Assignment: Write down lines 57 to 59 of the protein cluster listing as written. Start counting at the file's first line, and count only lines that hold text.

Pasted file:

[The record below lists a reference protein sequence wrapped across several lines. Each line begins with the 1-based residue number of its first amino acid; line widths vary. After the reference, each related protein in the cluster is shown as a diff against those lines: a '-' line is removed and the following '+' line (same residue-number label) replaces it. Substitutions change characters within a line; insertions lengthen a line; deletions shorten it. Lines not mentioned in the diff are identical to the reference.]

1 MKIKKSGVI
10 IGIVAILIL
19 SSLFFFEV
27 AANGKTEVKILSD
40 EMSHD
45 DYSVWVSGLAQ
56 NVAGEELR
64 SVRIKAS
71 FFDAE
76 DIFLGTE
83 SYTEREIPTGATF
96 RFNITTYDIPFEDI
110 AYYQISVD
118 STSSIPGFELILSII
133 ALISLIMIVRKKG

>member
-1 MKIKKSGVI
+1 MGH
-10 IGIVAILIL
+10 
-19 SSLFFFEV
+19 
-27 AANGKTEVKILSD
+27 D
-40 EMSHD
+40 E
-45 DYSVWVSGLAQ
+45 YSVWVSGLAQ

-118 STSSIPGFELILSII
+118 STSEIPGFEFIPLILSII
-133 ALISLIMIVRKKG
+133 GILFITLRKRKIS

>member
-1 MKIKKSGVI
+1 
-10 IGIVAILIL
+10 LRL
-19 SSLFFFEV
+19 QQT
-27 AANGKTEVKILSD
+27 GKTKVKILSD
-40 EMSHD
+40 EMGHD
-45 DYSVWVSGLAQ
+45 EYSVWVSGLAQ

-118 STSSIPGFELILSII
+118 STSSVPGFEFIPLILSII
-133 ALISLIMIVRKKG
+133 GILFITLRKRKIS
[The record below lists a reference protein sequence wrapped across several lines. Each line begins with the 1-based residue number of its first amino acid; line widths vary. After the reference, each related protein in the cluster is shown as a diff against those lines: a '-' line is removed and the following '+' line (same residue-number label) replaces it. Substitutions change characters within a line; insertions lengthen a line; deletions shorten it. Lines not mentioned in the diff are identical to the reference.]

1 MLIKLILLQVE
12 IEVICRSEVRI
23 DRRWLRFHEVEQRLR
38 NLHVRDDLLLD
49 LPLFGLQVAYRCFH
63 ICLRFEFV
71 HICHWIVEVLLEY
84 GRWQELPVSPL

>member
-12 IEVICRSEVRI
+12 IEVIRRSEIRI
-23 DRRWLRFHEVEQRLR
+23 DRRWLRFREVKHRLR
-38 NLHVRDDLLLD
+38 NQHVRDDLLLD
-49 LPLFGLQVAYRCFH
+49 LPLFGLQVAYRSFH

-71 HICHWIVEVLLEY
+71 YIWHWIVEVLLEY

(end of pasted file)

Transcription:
63 ICLRFEFV
71 HICHWIVEVLLEY
84 GRWQELPVSPL